Where does your resume go and what does it do?

Charlie Meek

Charlie Meek

For the last 20 years, Charlie Meek has led creative and brand marketing …


So you are looking for a job - you write a long list of items you want to include in your resume and then once you have that together you apply for lots of jobs. After all this is a numbers game and you will get noticed eventually, right?

Wrong! You need to work smart and understand what happens to that resume once you apply for that job to truly put yourself in the driving seat and make your resume stand out to a hiring manager.

New figures show that when a hiring manager is viewing resumes they more or less scan for around 6 seconds to decipher if you are suitable or not. But let’s not forget that you need to get to that stage first. Many applications will not even get to the hiring manager and below we will tell you why.

The journey your resume takes after you apply?

Here’s what happens to your resume once you apply to that dream job:

  1. Most times your resume will be uploaded into an ATS (Applicant Tracking System) that the company that is hiring uses to manage the hiring process and filter applications.
  2. The ATS will then parse your resume and look for key criteria and for specific keywords that the hirer would find beneficial.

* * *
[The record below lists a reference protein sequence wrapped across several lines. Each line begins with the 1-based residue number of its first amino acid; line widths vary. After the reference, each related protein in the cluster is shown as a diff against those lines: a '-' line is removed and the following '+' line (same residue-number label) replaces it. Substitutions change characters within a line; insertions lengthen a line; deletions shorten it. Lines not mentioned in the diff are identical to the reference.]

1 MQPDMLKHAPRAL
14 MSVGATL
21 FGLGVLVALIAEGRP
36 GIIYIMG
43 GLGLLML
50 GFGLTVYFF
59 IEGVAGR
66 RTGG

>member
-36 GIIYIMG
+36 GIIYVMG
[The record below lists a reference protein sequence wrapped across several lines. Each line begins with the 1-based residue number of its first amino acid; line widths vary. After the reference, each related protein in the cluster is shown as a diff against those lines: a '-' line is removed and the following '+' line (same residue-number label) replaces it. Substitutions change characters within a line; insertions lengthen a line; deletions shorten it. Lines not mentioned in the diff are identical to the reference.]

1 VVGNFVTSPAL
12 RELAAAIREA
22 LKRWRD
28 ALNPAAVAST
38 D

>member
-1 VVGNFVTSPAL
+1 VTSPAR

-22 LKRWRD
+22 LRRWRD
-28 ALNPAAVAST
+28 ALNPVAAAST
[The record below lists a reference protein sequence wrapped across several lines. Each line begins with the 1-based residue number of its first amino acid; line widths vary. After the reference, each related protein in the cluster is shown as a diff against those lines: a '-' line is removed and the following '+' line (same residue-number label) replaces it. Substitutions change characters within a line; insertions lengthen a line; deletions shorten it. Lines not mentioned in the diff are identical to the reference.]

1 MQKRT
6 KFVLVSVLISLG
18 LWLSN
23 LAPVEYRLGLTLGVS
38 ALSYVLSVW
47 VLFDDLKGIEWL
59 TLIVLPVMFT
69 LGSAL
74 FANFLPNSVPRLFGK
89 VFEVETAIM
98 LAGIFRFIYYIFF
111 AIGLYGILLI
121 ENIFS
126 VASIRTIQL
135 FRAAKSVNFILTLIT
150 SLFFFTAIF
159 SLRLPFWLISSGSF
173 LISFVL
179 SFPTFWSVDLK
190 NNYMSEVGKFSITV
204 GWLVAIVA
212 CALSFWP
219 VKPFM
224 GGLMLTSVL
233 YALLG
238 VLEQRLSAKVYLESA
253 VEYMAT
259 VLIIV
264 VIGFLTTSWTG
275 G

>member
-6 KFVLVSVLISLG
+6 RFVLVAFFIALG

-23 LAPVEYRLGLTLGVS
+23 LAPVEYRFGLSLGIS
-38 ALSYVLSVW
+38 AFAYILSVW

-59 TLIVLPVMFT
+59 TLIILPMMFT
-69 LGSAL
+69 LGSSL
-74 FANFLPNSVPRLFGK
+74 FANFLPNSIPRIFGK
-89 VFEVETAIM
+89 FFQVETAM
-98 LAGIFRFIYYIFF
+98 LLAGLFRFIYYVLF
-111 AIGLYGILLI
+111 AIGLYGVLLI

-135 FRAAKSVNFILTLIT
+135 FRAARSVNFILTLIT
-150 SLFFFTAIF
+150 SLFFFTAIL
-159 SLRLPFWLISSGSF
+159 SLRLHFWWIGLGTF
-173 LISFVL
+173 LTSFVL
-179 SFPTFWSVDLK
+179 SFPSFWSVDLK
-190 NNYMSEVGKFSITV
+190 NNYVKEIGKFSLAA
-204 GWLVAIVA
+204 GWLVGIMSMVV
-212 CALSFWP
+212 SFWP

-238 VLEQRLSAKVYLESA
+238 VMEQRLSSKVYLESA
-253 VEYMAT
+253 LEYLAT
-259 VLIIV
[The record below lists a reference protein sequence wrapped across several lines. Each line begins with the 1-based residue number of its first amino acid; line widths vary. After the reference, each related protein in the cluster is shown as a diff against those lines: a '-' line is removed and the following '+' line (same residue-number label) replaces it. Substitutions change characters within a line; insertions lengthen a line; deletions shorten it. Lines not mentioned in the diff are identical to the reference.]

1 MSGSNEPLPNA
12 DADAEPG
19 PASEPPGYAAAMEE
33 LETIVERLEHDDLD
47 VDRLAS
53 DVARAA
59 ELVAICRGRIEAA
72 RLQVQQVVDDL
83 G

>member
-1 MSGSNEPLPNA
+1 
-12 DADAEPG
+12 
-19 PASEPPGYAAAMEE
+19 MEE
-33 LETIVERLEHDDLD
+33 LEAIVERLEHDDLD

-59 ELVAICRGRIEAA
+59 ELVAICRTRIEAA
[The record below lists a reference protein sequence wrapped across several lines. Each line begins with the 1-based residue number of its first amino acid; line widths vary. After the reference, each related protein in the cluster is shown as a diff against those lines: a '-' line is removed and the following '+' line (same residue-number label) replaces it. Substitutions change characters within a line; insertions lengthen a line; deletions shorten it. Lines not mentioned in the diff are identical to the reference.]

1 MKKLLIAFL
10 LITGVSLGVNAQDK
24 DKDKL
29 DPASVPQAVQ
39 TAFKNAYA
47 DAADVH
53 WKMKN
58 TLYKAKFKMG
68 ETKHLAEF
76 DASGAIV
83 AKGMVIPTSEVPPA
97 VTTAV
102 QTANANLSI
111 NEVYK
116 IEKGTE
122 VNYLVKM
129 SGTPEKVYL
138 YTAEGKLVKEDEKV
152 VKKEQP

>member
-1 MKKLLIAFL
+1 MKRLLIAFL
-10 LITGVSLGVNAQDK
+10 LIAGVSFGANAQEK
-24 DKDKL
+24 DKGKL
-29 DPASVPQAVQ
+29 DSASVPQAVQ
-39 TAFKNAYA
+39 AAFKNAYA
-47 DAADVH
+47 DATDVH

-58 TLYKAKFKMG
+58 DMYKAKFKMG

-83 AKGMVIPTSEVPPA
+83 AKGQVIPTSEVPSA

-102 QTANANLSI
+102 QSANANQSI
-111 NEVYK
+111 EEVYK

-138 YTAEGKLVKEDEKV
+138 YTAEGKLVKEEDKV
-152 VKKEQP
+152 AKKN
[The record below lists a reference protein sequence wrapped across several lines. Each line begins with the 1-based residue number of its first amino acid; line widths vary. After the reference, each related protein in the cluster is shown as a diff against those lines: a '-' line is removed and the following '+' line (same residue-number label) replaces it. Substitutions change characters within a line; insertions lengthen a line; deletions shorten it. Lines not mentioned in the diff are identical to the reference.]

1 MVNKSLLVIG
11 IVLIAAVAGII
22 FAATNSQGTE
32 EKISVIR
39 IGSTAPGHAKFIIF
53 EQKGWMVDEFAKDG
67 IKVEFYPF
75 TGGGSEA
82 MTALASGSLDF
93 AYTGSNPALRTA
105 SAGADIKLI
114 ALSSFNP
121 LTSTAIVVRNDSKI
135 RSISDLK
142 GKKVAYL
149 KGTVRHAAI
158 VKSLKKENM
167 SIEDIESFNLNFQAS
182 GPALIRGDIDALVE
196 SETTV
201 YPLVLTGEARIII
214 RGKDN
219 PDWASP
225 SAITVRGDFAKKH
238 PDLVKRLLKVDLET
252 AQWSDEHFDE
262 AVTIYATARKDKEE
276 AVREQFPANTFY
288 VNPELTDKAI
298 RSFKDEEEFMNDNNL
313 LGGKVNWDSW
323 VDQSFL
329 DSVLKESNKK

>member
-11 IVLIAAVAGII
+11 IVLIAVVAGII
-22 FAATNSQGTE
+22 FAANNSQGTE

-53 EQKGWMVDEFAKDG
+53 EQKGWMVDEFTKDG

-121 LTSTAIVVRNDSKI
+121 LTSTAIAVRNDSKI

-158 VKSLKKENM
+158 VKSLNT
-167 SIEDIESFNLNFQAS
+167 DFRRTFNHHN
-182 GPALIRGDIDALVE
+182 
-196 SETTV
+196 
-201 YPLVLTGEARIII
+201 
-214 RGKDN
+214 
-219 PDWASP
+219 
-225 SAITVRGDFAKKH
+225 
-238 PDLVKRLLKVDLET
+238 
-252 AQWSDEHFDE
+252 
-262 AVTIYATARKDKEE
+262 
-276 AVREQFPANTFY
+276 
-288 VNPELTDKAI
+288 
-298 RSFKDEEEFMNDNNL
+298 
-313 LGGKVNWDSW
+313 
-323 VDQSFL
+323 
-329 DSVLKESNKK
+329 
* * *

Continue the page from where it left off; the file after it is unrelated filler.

3. If you don’t have the skills that match, have a complicated resume, not in the format that the ATS can read then you are out of luck. While your resume might be a “great read” the ATS may think you are not suitable. Your resume will just stay in the system and your resume will not even get into the hiring pile.
  4. If your resume does pass the initial ATS test you will be added to the list of applicants to review, the ATS will add these to be reviewed by a human hiring manager.
  5. It is possible that the Hiring manger now has 50 resumes to review. They all look the same and this is where you need to grab someones attention.
  6. Remember at this stage you have around 6 seconds to impress so tailor you resume to have the right keywords to match the job description but also to put yourself in the hirer’s shoes.

Your foot in the door

One tip is to analyse what a resume is for? This is not to get you the job but to secure the interview. That is when you can bring your personality to the table. But your resume needs to get you there.

Also try and make things a little different. Don’t match your resume exactly to your Linkedin profile. they will probably check your profile and will want to see some originality.

Tailor each application and resume to the job description itself as this will definitely help getting your resume to the top of the ATS pile.